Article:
MEXICO CITY (AFP) - The sultan of the southern Malaysian state of Johor has commuted the death sentences of three Mexican brothers who were set to be hanged for drug trafficking crimes, Mexico said.
After years of lobbying by Mexican diplomats, Sultan Ibrahim Sultan Iskandar of Johor - one of Malaysia's most powerful and wealthiest state rulers - commuted the men's death sentences to life in prison, Mexico's foreign ministry said on Thursday (Sept 20).
"This was the result of a long process and intense dialogue with Malaysian federal authorities," it said in a statement.
The brothers - Simon, Luis Alfonso and Jose Regino Gonzalez Villarreal - were arrested in a raid on a methamphetamine lab in Johor in March 2008.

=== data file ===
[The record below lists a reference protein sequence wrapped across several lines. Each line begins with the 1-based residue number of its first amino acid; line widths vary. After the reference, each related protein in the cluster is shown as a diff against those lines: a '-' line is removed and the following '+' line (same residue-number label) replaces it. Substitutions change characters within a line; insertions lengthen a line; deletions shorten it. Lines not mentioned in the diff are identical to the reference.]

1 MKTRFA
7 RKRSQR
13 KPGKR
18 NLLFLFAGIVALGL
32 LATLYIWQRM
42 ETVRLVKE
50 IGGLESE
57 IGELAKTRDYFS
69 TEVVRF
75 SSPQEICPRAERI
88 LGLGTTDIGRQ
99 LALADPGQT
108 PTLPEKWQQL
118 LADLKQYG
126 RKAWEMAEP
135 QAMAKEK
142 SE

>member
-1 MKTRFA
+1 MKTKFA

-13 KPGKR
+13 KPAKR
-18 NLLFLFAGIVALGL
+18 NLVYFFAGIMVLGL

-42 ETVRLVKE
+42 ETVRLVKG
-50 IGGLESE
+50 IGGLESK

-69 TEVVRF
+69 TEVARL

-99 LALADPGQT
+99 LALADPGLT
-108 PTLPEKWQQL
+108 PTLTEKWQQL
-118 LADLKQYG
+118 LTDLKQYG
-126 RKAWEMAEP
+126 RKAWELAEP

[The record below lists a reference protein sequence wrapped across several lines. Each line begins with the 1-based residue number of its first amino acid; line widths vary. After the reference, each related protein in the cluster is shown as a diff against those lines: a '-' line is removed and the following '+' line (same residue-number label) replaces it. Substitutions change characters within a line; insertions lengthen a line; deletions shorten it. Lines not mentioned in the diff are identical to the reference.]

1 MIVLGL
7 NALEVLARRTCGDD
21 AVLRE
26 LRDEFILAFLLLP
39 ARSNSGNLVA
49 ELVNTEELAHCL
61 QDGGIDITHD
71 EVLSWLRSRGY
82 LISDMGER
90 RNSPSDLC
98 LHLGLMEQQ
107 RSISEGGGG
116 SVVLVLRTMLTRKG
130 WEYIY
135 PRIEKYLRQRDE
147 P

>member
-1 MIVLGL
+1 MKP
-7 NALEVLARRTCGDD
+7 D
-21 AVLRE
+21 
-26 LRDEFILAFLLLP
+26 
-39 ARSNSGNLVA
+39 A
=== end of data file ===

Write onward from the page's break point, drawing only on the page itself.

The brothers, who hail from the Mexican state of Sinaloa - home to jailed drug lord Joaquin "El Chapo" Guzman's Sinaloa cartel - insisted they were innocent, saying they had been hired to clean the building and were unaware what was being made inside.
But a Malaysian court sentenced them to hang to death in May 2012.
The conviction was upheld on appeal the following year.
Mexico, which does not use capital punishment, neither accepted nor rejected the court's guilty verdict, but pushed for the death sentence to be commuted.